The Prime Minister: I will of course consider the matter. I am sure that the whole House will join me in expressing our sympathy to the family of Fleur and those of the other firefighters who have lost their lives in service. There is no doubt that such incidents underline the selfless bravery of the fire service. On this occasion, a young lady lost her life while seeking to save the lives of other people. I shall certainly consider what my hon. Friend has said.

Mr. Ashdown: Does the Prime Minister think that it is right to delay payment on other people’s bills and to use their money to gain interest for oneself? Having done that, does he think it wise to then boast about it?

The Prime Minister: Let me say to the right hon. Gentleman–

Mr. Skinner: Can’t pay, won’t pay.

The Prime Minister: That reminds me of what the trade unions say about their control over the Labour party.

They say that unless they maintain that control, they will not pay for the Labour party, and I am grateful to the hon. Member for Bolsover (Mr. Skinner) for reminding me of that.

On the substantive question, the Government–not least my right hon. Friend the Deputy Prime Minister, when he was President of the Board of Trade–have done a great deal to encourage prompt payment. My right hon. Friend encouraged the establishment of the CBI’s prompt payment code. We required Government payments to comply with the code and we improved procedures in the small claims courts. We are making companies disclose their payments rapidly. Those are the practical measures that we are taking.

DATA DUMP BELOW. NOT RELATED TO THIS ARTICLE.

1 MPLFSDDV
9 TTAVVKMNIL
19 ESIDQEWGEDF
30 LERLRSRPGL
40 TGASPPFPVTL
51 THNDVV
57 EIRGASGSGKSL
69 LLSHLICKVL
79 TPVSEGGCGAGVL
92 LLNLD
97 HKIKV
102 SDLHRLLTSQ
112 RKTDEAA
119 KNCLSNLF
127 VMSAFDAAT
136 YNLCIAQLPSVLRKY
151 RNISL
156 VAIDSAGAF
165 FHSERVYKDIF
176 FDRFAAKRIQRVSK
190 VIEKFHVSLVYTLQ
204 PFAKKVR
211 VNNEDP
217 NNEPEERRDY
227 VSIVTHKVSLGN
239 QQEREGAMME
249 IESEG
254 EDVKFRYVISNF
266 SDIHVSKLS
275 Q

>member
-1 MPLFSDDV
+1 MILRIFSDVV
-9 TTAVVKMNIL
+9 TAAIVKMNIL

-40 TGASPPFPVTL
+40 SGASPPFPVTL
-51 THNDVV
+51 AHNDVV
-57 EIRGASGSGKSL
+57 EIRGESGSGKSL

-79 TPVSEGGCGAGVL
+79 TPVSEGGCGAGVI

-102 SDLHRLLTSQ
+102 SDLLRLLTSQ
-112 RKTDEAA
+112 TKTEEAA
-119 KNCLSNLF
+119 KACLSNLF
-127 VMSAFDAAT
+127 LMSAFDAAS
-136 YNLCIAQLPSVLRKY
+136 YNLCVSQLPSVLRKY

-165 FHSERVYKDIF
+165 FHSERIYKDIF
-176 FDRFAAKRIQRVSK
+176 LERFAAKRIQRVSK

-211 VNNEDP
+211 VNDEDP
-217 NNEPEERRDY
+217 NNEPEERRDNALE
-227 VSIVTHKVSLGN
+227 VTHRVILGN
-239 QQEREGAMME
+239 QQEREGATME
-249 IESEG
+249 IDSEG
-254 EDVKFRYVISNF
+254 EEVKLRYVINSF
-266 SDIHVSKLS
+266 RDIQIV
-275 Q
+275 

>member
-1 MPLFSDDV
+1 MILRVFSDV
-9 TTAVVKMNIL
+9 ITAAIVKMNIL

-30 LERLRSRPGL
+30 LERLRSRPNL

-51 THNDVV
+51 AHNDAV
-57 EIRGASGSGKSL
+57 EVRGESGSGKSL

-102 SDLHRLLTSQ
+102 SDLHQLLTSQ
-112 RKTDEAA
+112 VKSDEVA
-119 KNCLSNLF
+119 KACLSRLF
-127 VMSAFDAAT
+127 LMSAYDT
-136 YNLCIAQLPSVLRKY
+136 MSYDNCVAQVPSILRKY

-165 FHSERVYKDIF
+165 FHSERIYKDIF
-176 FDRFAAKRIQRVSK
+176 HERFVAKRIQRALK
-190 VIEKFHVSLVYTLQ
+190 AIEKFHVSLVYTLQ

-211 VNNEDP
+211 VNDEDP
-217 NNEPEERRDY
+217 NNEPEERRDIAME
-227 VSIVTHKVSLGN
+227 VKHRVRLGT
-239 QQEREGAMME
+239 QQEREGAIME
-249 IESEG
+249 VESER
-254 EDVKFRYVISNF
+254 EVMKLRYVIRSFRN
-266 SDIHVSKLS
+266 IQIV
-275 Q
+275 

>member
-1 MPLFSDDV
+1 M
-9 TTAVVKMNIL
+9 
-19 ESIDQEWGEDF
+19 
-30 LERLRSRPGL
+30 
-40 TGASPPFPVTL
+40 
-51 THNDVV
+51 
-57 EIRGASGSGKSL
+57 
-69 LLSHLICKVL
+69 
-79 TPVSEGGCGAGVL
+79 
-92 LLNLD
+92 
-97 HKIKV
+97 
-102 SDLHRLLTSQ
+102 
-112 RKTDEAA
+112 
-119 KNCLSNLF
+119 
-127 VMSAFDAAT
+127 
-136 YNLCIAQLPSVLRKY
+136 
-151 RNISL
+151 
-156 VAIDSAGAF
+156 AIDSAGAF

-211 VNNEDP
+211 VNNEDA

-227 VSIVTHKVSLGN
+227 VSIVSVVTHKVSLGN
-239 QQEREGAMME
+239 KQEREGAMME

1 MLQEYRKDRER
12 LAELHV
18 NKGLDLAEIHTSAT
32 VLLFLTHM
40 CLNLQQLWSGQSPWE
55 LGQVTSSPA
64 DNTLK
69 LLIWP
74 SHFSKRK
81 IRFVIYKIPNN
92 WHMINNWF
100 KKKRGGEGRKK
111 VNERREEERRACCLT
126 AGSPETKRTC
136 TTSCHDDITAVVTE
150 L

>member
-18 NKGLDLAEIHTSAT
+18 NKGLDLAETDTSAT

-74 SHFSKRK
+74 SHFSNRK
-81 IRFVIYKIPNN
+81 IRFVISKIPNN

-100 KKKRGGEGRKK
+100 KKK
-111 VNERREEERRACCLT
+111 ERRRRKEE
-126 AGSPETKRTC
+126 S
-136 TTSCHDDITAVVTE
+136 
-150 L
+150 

Mr. William Powell: Has my right hon. Friend noticed the remarks of the Prime Minister of Belgium, delivered at Davos at the weekend, to the effect that, if the single currency does not proceed in 1999, the single market will collapse? Is it not the case that Belgium has not the slightest chance of meeting the Maastricht criteria as its general Government gross debt is more than twice the threshold level set down in the Maastricht treaty? Does my right hon. Friend believe that there is a secret agenda to proceed with the single currency despite the treaty of Maastricht? Do not Mr. Dehaene’s remarks vindicate my right hon. Friend’s decision to veto Mr. Dehaene as President of the European Commission?

The Prime Minister: I certainly do not believe that the single market would be at risk if the single currency did not proceed in 1999 or at any other time in the future. I do not think that anyone can seriously dispute that, at the moment, there are uncertainties about the timetable. No one can say with absolute certainty which countries might qualify for stage 3 if it goes ahead in 1999. What is relevant is that we must address the key issues about how stage 3 would work, and I have raised that point at successive European Councils. Were it to proceed without the right economic background, there is no doubt that it would be a disaster, not just for the countries taking part, but for all the countries of the European Union.